It sounds like some kind a doomsday machine: a laser the size of three football pitches whose radiation beams pack a punch equivalent to 500 times the power consumption of America. But according to its creators, the National Ignition Facility (NIF) in California can help save our planet, not destroy it. Later this year, its almighty power will be used to ignite nuclear fusion reactions, the power source of the stars. If it succeeds, say NIF scientists, it could pave the way to a source of safe, carbon-free energy, using fuel found in virtually limitless amounts in seawater.
And so far, they seem to be on track: the team has just announced that their $4 billion (Dh15bn) leviathan has fired the most powerful burst of laser light ever produced: over a million joules of energy. Lasting a few billionths of a second, its 192 separate beams packed a punch with the power of more than 100,000 nuclear power stations. According to the NIF team, that should be enough to create temperatures of more than 100 million °C and pressures exceeding the 100 billion atmospheres needed to trigger fusion reactions.
All very impressive - but just how relevant is laser fusion to the future energy needs of our planet? There are certainly grounds for scepticism. For decades physicists have been promising to "harness the power source of the stars" using doughnut-shaped machines known as tokamaks, in which intensely hot fusion fuel is gripped in magnetic fields while it releases energy in the form of fast-moving particles.
Yet not one of these machines has come close to producing more energy than it needs to trigger the fusion reactions - a pretty crucial criterion for any viable energy source. The team at NIF are confident they can do better than this "old-style" fusion, and sometime around May they aim to be the first to get more energy out than they put in. That will undoubtedly be a major scientific accomplishment - and also a necessary condition for making laser fusion a viable source of fusion energy.
But it is not sufficient: the energy must also be produced at reasonable cost. And NIF will not come close to answering that question. The reason is simple: despite all the PR hype, the huge machine was never designed to investigate energy production. Its principal role is testing thermonuclear weaponry. Best known as the hydrogen or "H-bomb", these devastating nuclear weapons work by triggering uncontrolled fusion in hydrogen-like fuel using X-rays, exactly the same method used in NIF.
Despite appearances, the laser will not heat fusion fuel directly, but instead focuses its beams on a gold "cell" holding the fuel pellets. This releases the X-rays needed to make the pellets implode and heat up to the 100 million °C temperatures. The result is like a tiny thermonuclear explosion, ideal for studying the physics behind these most destructive of all weapons of mass destruction. The use of NIF for simulating H-bombs has led to protests from peace campaigners, who claim the machine violates international treaties controlling the development of such weapons.
But the attempts to portray NIF as a curtain-raiser for real fusion power have also drawn protests from scientists, who argue the whole process is fundamentally flawed. The most obvious problem is that laser fusion produces power in bursts, rather than continuously. Even running flat-out, NIF will only be capable of only a few blasts per day, well short of the rate needed for a power station. Attempts are being made by European scientists to address this problem. They have formed a 10-nation consortium known as the High Power laser Energy Research facility (HiPER), which aims to begin its own fusion experiments in the early 2020s.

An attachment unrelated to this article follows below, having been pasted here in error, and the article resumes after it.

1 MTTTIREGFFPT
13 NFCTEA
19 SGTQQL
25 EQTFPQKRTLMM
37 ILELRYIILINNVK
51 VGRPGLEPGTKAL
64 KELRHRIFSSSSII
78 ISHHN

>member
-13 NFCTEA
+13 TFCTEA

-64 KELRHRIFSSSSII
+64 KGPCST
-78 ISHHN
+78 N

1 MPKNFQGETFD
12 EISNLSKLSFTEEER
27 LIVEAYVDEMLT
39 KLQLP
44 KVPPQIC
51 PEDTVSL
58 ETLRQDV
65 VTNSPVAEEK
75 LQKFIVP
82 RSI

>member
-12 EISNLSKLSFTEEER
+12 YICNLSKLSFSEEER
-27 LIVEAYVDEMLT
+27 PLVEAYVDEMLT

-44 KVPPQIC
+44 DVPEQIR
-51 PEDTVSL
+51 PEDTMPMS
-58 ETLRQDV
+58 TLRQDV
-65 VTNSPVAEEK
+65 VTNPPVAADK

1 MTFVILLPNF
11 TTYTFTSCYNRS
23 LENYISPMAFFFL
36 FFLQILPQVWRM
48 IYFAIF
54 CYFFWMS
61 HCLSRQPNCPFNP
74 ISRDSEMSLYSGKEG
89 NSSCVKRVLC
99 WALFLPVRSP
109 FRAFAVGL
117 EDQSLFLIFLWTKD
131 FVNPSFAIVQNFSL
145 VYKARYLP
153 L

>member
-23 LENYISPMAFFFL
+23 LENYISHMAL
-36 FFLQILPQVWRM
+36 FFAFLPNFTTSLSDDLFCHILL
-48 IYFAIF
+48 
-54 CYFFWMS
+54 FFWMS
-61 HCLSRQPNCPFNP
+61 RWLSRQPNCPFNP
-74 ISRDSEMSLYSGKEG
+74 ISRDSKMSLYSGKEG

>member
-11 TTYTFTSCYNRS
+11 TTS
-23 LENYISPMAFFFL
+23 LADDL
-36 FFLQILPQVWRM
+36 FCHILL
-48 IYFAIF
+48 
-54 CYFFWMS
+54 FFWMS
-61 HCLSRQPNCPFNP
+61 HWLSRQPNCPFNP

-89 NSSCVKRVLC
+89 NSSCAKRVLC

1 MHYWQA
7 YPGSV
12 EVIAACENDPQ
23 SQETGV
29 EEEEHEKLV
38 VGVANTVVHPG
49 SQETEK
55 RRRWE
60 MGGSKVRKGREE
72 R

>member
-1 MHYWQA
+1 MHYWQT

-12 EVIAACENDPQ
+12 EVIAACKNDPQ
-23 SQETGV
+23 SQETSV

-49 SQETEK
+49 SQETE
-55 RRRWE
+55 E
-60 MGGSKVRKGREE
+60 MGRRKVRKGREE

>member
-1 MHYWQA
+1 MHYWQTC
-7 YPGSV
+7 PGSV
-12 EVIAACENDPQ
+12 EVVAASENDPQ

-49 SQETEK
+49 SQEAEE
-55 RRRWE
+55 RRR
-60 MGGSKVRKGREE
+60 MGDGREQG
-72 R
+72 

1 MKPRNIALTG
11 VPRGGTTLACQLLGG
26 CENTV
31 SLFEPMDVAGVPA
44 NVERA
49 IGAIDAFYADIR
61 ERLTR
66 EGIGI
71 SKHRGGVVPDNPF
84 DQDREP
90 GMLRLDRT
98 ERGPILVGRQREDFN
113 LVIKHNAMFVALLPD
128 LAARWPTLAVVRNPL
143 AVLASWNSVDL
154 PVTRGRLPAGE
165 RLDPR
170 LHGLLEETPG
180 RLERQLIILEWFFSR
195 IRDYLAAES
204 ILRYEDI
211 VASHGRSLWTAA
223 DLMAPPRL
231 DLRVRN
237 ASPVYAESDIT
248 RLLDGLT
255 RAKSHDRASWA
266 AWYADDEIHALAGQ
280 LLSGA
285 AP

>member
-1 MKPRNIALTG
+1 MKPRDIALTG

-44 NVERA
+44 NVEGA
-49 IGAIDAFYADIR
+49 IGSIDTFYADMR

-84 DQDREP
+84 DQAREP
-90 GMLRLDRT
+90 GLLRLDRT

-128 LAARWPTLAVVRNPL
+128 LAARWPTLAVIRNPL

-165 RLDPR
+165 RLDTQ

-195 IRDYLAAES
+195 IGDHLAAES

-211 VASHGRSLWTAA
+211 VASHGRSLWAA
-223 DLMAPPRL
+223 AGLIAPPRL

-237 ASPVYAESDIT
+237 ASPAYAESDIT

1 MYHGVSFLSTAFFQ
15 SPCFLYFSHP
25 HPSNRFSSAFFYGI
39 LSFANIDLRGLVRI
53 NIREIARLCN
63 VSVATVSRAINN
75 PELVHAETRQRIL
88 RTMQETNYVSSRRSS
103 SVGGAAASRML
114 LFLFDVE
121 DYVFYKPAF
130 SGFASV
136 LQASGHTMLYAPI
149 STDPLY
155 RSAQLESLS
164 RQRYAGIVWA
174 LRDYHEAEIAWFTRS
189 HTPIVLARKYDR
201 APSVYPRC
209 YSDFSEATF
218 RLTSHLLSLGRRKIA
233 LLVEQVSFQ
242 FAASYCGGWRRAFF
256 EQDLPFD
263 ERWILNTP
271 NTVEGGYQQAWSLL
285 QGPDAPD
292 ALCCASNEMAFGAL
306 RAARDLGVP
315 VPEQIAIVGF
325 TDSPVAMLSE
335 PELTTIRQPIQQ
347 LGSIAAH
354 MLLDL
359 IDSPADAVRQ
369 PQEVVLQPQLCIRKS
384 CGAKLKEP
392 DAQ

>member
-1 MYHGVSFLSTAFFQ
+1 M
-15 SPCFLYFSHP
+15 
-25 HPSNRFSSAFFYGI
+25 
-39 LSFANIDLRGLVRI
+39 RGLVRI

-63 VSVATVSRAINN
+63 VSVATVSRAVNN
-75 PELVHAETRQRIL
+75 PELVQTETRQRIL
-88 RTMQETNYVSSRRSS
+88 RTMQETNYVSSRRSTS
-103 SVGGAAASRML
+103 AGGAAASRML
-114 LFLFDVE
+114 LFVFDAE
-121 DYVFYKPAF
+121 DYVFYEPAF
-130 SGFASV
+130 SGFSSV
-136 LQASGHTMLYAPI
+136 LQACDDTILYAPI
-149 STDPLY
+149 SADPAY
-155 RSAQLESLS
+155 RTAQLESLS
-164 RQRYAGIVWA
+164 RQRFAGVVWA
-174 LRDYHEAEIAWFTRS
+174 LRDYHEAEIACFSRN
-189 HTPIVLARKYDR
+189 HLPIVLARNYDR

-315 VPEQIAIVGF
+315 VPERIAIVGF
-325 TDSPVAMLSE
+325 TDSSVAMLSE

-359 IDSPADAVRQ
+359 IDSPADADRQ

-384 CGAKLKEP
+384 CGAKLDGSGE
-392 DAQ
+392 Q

Unlike the NIF approach, HiPER will heat up the fuel in two stages. First, a bank of lasers will blast each fuel pellet until it implodes, after which electrons are injected into the debris heating it to fusion conditions. The process is akin to that of a car engine, in which fuel is first compressed using pistons, and then ignited sparkplugs, releasing the fuel's energy. As with NIF, the energy will then emerge in the form of fast-moving neutrons, which slam into a "blanket" of special material surrounding the pellet. This converts their kinetic energy into heat, which is used to generate electricity by the standard means of heating water to drive steam turbines.
The HiPER team claims their approach is both more efficient and more suitable for running at the firing frequencies needed for commercial power generation. While NIF aims to generate around 10 to 30 times more energy than is put in, HiPER could reach values as high as 100. However, some physicists remain deeply sceptical of the whole idea of laser fusion. They include William Nellis of Harvard University, who last summer produced a report warning that the sheer violence of the laser process could be its own downfall. Put simply, the blast of radiation striking the pellet causes turbulence within the fuel, cooling it below the temperatures needed for fusion. "Based on what is known today," argues Prof Nellis, "it is unlikely that NIF will produce practical amounts of fusion energy."
Ultimately, the problem with laser fusion is the same one which has dogged fusion research since its inception: no one really knows what will work, and finding out is punitively expensive. That, in turn, means that those holding the key to the completion of the quest to harness the energy source of the stars are not scientists but politicians. For only they can decide to sign the colossal cheques needed to put an end to the old joke about nuclear fusion: that it is the power source of the future - and always will be.
Robert Matthews is visiting reader in science at Aston University, Birmingham, England